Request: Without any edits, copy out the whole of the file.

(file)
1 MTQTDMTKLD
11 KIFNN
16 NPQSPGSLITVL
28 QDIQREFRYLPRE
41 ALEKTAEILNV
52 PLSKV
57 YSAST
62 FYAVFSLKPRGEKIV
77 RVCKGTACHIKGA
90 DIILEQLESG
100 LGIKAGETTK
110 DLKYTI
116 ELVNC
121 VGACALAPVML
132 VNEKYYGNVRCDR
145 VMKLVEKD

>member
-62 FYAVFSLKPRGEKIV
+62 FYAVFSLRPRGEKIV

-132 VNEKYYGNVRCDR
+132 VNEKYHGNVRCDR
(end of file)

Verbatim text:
1 MTQTDMTKLD
11 KIFNN
16 NPQSPGSLITVL
28 QDIQREFRYLPRE
41 ALEKTAEILNV
52 PLSKV
57 YSAST
62 FYAVFSLKPRGEKIV
77 RVCKGTACHIKGA
90 DIILEQLESG
100 LGIKAGETTK
110 DLKYTI
116 ELVNC
121 VGACALAPVML
132 VNEKYYGNVRCDR
145 VMKLVEKD

>member
-62 FYAVFSLKPRGEKIV
+62 FYAVFSLRPRGEKIV

-132 VNEKYYGNVRCDR
+132 VNEKYHGNVRCDR